The decision of the Home Office to cancel the 10-year multiple-entry visit visas of Malik Riaz and his son, Ahmed Ali Riaz, on the basis that their “exclusion from the UK is conducive to the public good” has been upheld by a UK court of appeal.
The Home Office decision to cancel the visas of the Bahria Town founder and his son was made after the top immigration body took into consideration the National Crime Agency’s (NCA) investigation and settlement of £190 million with Riaz in 2019; Supreme Court judgments regarding Bahria Town previously in May 2018 and March 2019; a Joint Investigation Team (JIT) report probing money deposited by Bahria Town into fake accounts and a National Accountability Bureau (NAB) reference filed in April 2019 linking Bahria Town to an investigation into Karachi Land Developments.
The UK court judgment while rejecting the appeal said that the conclusion of the Home Office that Riaz and his son have been involved in corruption and financial/commercial misconduct was founded on their involvement in the affairs of Bahria Town which is a company owned and run by the appellants’ family and described as the largest property developer in Asia.
Both the court and Home Office heavily based their decisions on SC judgments and orders, NAB inquiries and the JIT report connected to Bahria Town.
Riaz and his son had held 10-year visit visas to the UK which were valid till July 28, 2021 and May 18, 2021, respectively. The Home Office, however, canceled the visas on December 10, 2019, a week following the NCA’s announcement regarding its probe and settlement with the Bahria Town founder.
In a bid to resolve the dispute before court proceedings are initiated, Riaz’s lawyers filed a pre-action protocol (PAP) letter to the Home Office, which made a fresh cancellation decision against their visas on January 31, 2020.
Consequently, the lawyers filed a judicial review application to the Upper Tribunal (Immigration and Asylum Chamber). The tribunal on November 17, 2020, dismissed Riaz’s claim for a judicial review and found no wrongdoing in how the Home Office had reached its decision regarding the visa cancellation.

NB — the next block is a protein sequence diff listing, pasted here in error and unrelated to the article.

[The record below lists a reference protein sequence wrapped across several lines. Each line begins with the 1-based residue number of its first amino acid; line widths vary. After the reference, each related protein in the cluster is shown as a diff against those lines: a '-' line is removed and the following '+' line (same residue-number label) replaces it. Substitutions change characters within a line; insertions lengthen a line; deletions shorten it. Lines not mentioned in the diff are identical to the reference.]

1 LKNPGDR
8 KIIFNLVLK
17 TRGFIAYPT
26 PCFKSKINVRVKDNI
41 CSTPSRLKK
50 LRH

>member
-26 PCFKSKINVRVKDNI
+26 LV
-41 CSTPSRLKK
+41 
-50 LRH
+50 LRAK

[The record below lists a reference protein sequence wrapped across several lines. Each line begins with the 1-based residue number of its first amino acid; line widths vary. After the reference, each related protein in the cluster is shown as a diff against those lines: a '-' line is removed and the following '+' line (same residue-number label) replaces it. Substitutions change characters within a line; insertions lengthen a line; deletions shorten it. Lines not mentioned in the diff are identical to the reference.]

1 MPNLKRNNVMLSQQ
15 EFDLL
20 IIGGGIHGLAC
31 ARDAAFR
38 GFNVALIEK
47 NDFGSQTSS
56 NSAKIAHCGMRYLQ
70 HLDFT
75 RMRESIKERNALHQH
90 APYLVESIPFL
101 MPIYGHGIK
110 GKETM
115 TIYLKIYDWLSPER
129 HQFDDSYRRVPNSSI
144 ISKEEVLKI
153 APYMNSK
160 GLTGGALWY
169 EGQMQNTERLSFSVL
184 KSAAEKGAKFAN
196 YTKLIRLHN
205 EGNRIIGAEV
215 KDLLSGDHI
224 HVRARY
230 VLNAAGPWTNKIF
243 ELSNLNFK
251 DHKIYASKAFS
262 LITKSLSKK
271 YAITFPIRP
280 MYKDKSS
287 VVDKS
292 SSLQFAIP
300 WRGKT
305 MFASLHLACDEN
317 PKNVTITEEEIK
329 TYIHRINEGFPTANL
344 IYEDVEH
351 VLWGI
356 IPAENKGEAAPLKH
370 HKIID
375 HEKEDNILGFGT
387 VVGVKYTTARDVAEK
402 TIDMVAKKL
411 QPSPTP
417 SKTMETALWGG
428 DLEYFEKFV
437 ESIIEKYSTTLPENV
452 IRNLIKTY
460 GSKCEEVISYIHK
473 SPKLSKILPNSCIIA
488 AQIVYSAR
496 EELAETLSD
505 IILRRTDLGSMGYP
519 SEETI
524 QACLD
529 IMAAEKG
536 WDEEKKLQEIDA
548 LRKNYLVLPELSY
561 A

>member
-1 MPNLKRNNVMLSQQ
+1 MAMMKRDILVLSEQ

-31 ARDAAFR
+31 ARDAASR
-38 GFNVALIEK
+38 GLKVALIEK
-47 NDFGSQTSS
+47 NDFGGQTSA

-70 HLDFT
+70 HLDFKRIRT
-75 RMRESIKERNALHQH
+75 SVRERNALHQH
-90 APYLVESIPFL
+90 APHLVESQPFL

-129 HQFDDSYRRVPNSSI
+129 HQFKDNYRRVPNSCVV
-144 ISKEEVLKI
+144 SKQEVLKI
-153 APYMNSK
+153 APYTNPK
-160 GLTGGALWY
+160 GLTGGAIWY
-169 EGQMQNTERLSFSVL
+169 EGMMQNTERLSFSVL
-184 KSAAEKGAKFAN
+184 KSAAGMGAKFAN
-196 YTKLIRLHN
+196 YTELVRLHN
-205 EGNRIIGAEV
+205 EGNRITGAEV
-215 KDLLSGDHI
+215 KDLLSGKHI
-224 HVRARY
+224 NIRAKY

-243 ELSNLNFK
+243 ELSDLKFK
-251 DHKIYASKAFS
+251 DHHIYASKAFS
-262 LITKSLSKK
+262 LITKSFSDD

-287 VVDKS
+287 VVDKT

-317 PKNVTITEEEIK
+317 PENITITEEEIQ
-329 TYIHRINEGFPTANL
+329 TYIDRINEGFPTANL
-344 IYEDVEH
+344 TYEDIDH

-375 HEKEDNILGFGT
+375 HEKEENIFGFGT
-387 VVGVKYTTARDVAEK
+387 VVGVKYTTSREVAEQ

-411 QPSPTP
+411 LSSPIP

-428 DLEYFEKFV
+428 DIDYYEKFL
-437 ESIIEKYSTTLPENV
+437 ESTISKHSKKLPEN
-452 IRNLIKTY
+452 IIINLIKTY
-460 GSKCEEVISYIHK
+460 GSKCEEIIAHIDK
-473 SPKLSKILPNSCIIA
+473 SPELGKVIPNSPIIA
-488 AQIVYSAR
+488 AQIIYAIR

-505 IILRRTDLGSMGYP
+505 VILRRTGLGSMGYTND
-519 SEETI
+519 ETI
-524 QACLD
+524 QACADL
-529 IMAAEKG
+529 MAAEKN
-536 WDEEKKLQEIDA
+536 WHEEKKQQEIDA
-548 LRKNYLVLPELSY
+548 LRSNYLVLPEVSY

Riaz and his son then filed an appeal on seven grounds in the Royal Courts of Justice that upheld the tribunal’s decision pertaining to the judicial review.
A detailed judgment highlighting the grounds of appeal, the evidence considered by the Home Office, and the decision taken to cancel the visas were published by the court on November 26.
The judgment contains the letters written by the Home Office to Riaz and his son informing them of the decision to cancel their visas.
One of the letters states “…whilst there has not been a criminal conviction against you I am satisfied on the balance of probabilities that you have been involved with corruption and financial/commercial misconduct. As a result, having regard to the UKs commitment to combat corruption and financial crime, I believe that your exclusion from the UK is conducive to the public good due to your conduct, character, and associations.”
The judgment further notes that the conclusion of the Home Office about Riaz and his son being involved with corruption and financial/commercial misconduct was founded on their involvement in the affairs of Bahria Town.
As per the Home Office, an exclusion decision is a personal decision of the Secretary of State, on the basis that it is conducive to the public good. This means that it is undesirable to admit the person to the UK because they pose a threat to UK society.
The appellants’ visas were canceled under V 9.1 and V 9.6 of Appendix V of the Immigration Rules read with paragraphs V 3.3. The Home Office rules note that a person does not need to have been convicted of a criminal offense for this provision to apply.
In response to their PAP letters, the Home Office wrote, “I have taken into account the fact that these were not criminal proceedings and that the Supreme Court of Pakistan stopped short of making a finding of bribery. However, I consider that the majority judgments of the Court provide strong support for the conclusion that Bahria Town, you and/or your associates benefited financially from the proceeds of illegitimate activities. By way of example, the court judgment features the following quote ‘Grant of land to MDA for an incremental housing scheme proved to be a gimmick to accomplish the agenda of Malik Riaz aiming at his personal enrichment at the cost of the state and the people. It is, thus, a brazen betrayal of the trust of the state and the people and a blatant fraud on the statute’ (Paragraph 12) which strongly supports this conclusion.”